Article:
Helping our sports stars strive for excellence
Combining top-level sport and study has been made easier, thanks to a new support program established at the University of Adelaide.
Known as the Elite Athlete Support and Information Service (EASIS), the program will give student-athletes the flexibility needed to achieve both academically and in their chosen sport.
The program is part of the university's membership of the national network of Elite Athlete Friendly Universities. Member institutions provide assistance and support for students who are also elite athletes.
The network also has the backing of the Australian Institute of Sport, the South Australian Institute of Sport and professional player associations such as the AFL Players' Association and the Australian Cricketers' Association.
So far, some 38 student-athletes currently studying across all five Faculties at the university and taking part in a wide cross-section of sports have been identified as potential beneficiaries of the program.
Sports represented include cricket, hockey, water-skiing, AFL, kayaking, sailing, water polo, basketball, beach volleyball, athletics, ice hockey, rowing, orienteering and baseball.
In launching EASIS recently, Vice-Chancellor Professor James McWha said students taking part in the scheme would be offered flexible and timely options to continue their education, while meeting the demands associated with being an elite athlete.
"We will be able to offer leave of absence to attend major competitions, or the opportunity to sit exams externally if needed," he said.
"I am particularly pleased that the project officer for our program is Amber Halliday, who has two degrees from this university and has won world championships and represented her country at the 2004 Olympics.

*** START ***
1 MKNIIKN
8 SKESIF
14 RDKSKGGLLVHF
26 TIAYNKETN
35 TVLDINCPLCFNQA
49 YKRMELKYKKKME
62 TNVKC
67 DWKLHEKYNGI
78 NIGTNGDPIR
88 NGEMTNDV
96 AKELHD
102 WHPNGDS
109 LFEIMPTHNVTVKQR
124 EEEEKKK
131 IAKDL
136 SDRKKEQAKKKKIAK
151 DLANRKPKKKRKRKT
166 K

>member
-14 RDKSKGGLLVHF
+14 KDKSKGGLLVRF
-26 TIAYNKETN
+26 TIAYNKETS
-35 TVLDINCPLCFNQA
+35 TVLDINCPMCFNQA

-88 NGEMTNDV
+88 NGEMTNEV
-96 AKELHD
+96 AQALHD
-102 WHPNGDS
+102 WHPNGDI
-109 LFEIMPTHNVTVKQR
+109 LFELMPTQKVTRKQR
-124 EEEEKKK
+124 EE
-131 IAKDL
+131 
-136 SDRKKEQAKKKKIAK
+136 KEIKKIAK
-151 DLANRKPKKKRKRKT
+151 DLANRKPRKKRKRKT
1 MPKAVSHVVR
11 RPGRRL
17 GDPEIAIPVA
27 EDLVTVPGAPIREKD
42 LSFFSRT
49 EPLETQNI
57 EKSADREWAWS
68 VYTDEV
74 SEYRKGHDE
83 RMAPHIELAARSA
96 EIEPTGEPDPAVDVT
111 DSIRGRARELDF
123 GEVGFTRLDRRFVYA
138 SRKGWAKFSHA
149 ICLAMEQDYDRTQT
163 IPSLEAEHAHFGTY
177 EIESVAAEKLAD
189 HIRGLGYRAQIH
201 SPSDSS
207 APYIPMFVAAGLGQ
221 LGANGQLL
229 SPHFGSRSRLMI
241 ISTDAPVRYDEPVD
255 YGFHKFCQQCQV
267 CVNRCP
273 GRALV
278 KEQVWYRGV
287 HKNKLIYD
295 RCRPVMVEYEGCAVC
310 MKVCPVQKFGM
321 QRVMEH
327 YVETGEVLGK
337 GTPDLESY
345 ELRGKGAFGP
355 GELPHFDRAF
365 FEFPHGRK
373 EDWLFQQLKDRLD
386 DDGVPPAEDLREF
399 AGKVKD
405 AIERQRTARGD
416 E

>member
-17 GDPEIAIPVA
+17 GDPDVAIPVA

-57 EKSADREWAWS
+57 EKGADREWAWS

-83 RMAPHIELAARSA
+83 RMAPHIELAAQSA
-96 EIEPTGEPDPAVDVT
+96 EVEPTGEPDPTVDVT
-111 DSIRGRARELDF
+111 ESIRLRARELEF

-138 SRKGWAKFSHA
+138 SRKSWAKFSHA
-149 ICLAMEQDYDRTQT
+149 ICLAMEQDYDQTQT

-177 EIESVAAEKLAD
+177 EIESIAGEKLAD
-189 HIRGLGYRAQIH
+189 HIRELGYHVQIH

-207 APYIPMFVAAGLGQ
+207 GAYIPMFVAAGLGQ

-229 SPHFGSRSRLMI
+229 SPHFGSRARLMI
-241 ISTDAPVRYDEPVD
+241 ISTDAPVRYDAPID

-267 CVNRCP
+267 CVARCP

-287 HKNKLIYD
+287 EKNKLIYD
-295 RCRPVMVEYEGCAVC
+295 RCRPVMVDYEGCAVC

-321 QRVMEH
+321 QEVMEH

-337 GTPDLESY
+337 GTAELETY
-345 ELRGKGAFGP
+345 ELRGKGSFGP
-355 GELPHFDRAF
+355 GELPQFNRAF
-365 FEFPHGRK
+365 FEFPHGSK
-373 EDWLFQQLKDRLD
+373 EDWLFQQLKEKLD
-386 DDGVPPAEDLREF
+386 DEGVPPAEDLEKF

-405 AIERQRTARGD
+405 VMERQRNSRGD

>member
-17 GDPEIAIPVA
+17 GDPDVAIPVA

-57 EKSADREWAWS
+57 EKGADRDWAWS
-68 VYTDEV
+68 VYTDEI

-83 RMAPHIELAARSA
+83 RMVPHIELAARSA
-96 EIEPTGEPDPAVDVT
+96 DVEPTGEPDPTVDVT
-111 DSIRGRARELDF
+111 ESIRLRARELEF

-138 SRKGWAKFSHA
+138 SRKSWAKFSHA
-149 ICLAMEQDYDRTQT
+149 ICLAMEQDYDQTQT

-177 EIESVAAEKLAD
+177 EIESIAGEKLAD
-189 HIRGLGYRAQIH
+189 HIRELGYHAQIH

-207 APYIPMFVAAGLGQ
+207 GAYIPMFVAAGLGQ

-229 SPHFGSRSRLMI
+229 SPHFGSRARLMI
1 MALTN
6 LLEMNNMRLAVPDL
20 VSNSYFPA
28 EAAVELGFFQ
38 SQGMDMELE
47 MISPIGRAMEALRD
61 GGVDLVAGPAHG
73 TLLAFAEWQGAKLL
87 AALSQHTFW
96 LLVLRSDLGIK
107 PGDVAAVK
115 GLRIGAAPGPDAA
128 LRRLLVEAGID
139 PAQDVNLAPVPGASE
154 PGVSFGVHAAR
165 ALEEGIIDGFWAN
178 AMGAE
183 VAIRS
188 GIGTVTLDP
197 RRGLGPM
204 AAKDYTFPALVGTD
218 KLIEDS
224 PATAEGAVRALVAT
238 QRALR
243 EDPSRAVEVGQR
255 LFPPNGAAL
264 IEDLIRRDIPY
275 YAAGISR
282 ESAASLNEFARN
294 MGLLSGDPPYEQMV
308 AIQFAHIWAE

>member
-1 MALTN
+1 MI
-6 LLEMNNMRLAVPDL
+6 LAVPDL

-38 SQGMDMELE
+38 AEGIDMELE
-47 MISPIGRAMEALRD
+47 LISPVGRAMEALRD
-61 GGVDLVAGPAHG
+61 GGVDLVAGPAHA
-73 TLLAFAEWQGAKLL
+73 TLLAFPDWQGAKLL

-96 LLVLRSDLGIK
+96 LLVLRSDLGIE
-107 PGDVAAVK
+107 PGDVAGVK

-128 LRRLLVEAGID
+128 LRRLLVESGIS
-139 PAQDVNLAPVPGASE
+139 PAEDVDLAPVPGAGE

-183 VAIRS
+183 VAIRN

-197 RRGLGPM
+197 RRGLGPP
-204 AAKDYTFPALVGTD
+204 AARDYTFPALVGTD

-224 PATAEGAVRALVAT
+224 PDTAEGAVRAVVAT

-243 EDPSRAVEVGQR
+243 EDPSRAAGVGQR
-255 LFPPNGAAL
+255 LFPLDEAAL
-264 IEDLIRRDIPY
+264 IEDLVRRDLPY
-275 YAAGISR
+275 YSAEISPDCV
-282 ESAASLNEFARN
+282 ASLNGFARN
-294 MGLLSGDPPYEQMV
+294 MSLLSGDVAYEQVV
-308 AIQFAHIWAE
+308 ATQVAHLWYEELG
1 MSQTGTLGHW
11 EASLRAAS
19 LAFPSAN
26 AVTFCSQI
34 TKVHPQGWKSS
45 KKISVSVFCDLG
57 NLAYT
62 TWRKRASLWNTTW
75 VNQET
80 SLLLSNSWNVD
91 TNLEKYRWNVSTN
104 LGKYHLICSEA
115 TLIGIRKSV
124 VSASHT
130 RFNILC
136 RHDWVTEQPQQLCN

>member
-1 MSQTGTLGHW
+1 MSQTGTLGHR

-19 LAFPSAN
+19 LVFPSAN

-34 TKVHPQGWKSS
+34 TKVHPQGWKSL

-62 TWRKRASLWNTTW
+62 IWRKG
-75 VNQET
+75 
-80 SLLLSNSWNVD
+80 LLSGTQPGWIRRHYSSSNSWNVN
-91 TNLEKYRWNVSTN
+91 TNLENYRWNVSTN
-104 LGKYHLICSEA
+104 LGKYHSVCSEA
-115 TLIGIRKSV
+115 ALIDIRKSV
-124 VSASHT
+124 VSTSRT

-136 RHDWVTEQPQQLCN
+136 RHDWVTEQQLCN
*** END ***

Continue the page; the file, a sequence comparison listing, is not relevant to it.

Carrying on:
"Amber knows exactly what it is like to combine study with sport, and her experience and knowledge can only benefit those current students who are in a similar position."
One student who has welcomed the introduction of the athlete-friendly program is volleyballer Travis Moran, who is studying for an Arts degree and represented Australia in indoor volleyball at the 2004 Olympics (he has since switched "codes" to beach volleyball).
"Often my study or my sport gets really hectic for a period of time and it's hard to find a balance sometimes," Travis said. "I've had to sacrifice a lot: academically when I was at school, and socially too, to get where I am but I'm still happy with what I've achieved."
Miranda Bennett, too, has experienced the rigours of combining study and sport. A world champion rower, she completed a double degree in Law and Commerce in 2004 and after working for law firm Minter Ellison in Adelaide, she recently moved to Sydney to work for law firm Sparke Helman.
"It wasn't easy! I still had to complete all the components of the course," she said. "If I couldn't be at classes, I still had to complete other assignments to make up the attendance. I also had to prove myself to my lecturers that I could handle it.
"I guess I never lost sight of the importance of study. Sport is there but you always have to think about life after sport."
Story by Ben Osborne